Florida Gators 2020 College Football Season By The Numbers
It hasn’t been easy, but college football is getting through the 2020 season. There have been game cancellations, scheduling hurdles, and, of course, many cases of COVID-19, so this isn’t a celebration lap. Overall, though, the NCAA is getting done what it set out to do: finish the season as safely and completely as possible.
Still, the rampant uncertainty plaguing live sports as a whole has created a power vacuum in college football. What already wasn’t a given is now even more up for grabs. Signs of the competitive landscape’s relative wide-openness are everywhere. The AP rankings have shifted more than usual, and the heightened unpredictability has led to an elevated interest level from both casual and religious fans. Even more sports bettors seem to be finding reasons to favor college football over the NFL when making investments. It’s that much of a competitive rush.
As usual, the Florida Gators are in the thick of it all. With only one loss on their ledger, they find themselves in sixth place on the AP’s national poll, putting them in prime position to make a legitimate run at one of the coveted spots in the college football playoff.
Whether they have the juice to get there is a matter of course. There’s still a good chunk of the season left to play. At the same time, an overview of their campaign by the numbers clarifies that they’re a program to be taken seriously.
Florida’s offense currently ranks eighth in the country in points scored per game. This marks an appreciable improvement over last year’s 29th-place finish, and the improvement under center from quarterback Kyle Trask has a lot to do with it.
In his second season as the full-time starter, the junior is racking up most of the Gators’ 377.6 passing yards per game and doing so with a gaudy 70.7 percent completion rate. His 31 touchdowns through the team’s first seven games are more than he had in all 12 of his appearances last season (25).
Go ahead and say it: That’s absurd. And it is. If he continues to protect the ball while putting up these numbers—his passer rating is approaching 200!—the Gators will have a genuine crack at finishing the season with a top-four ranking.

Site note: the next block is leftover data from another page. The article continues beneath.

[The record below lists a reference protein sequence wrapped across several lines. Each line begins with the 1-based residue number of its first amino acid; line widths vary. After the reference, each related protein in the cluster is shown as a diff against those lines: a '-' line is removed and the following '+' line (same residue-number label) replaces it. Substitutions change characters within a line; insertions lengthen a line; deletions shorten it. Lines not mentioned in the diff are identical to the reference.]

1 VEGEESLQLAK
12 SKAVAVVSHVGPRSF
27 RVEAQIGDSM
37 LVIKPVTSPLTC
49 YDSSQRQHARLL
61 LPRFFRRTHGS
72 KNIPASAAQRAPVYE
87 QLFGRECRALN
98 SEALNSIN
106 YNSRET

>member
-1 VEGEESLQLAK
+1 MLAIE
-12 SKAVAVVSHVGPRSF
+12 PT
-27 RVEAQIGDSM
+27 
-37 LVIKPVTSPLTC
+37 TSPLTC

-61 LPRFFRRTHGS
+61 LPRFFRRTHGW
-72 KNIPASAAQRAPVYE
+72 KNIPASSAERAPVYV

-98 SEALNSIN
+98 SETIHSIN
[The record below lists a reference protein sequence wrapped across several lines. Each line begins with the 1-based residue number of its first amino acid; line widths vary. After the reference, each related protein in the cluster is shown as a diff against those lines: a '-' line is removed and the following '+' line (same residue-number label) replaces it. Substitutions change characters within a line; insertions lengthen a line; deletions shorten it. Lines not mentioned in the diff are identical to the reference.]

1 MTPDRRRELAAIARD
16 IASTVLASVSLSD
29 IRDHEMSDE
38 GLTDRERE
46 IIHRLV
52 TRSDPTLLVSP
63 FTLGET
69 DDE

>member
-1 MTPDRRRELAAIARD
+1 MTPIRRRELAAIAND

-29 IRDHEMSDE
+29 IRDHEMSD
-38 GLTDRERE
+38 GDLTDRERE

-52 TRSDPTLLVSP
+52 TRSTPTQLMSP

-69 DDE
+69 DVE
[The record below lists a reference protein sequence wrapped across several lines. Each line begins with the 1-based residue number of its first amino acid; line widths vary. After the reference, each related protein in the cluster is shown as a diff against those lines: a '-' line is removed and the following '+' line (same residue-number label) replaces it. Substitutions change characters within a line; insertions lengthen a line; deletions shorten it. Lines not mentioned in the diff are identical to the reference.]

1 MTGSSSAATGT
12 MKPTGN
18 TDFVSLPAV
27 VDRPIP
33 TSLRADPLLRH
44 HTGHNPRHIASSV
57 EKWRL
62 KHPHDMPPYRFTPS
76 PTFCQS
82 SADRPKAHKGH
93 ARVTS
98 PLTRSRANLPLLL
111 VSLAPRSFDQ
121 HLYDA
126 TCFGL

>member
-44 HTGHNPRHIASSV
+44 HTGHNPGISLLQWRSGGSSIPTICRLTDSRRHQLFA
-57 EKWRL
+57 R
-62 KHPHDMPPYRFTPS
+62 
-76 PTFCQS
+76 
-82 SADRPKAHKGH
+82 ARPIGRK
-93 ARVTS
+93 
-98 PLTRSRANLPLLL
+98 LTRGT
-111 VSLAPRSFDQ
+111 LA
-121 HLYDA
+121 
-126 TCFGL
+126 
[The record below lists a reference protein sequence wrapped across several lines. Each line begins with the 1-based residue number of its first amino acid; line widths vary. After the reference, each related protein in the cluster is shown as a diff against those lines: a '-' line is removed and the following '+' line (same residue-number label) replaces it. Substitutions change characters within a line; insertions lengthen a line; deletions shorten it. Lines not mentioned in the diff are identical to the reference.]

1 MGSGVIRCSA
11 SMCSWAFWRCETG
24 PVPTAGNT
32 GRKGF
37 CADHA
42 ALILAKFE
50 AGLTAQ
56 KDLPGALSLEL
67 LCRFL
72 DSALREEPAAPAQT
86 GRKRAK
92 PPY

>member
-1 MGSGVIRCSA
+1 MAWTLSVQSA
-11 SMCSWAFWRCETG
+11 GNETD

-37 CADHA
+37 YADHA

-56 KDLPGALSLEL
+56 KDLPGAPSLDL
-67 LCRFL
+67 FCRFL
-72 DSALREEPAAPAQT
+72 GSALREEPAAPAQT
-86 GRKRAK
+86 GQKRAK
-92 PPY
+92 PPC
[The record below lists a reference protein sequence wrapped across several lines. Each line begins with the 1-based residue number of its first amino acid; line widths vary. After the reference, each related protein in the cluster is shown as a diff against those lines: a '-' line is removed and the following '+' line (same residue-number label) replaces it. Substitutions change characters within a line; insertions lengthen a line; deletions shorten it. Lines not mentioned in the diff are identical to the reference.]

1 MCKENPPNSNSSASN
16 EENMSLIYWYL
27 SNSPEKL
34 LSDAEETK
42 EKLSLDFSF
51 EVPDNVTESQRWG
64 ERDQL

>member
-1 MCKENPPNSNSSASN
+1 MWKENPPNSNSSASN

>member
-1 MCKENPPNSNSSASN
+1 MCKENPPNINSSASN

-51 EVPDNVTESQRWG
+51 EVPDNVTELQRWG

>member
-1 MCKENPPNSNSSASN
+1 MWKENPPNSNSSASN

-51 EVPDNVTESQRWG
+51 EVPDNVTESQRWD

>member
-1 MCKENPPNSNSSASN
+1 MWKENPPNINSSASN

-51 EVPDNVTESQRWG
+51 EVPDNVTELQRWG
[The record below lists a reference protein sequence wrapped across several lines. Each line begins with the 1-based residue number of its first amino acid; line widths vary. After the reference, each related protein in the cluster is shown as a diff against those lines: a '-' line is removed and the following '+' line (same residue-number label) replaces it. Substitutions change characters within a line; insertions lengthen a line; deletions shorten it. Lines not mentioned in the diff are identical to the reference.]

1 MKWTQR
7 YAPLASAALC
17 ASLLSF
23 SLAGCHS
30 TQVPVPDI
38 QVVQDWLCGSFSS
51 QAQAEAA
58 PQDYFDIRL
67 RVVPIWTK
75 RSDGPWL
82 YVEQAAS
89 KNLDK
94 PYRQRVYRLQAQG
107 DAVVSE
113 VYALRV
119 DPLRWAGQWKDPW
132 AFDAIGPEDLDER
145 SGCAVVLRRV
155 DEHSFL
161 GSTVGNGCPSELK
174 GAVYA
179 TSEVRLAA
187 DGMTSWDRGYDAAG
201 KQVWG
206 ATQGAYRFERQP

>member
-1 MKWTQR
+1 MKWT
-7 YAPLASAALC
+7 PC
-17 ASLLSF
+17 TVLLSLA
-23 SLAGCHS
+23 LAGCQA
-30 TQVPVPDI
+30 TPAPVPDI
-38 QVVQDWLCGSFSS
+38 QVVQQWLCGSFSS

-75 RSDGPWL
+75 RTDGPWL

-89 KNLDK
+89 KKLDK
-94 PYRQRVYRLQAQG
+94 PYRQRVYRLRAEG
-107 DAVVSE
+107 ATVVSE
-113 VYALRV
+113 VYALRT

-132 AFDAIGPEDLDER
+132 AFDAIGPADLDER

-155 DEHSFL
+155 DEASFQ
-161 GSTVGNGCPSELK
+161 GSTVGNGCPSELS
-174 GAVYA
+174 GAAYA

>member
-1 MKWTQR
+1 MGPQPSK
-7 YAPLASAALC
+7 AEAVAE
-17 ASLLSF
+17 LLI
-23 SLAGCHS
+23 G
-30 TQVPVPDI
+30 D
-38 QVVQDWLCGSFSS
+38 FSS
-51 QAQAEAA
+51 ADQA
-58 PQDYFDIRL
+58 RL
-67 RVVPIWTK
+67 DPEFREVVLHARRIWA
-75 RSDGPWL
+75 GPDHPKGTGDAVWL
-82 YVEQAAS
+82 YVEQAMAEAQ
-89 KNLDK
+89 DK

Defense continues to be Florida’s Achilles heel. They’re allowing 28.7 points per game, good enough for a 58th-place ranking relative to the rest of the country, which is noticeably down from their seventh-place finish last year.
Florida’s run prevention really needs some work. The 141.7 yards they let up on the ground per game are almost as much as they tally on the other side of the ball (144.7). What’s more, they’ve given up 10 touchdowns on the ground, which is significantly more than one per game on average.
Roster turnover from last year can explain away some of the regression, as can injuries and absences. But they’ll need to tighten things up, both on the ground and through the air, if they’re going to tussle with the likes of Alabama, Notre Dame, Clemson, Ohio State, and Texas A&M—all of the teams currently in front of them on the AP’s poll.
Florida Gators 2020 College Football Season: Will Florida Make the Playoffs?
This is a tough question to answer. Florida is a shoo-in for a premier bowl game, but snagging one of the playoff spots is much less certain. The Gators’ loss earlier in the season to Texas A&M hurts them. It guarantees the Aggies will finish in front of them, barring a collapse on their end.
Florida did beat the Georgia Bulldogs when they were ranked fifth in the country, which is a big deal. They still might need another resume boost. But that, unfortunately, won’t come in the form of beating a top-25 school. The Gators’ three remaining games come against Kentucky, LSU, and Tennessee, none of whom are currently on the AP poll.
Of course, snagging wins against Tennessee and LSU would still be considered an impressive feat. If Florida takes care of both those games, their chances of making the playoff should be right around 50 percent, with their relatively easy strength of schedule (95th so far) looming as the primary roadblock, in addition to their loss against Texas A&M.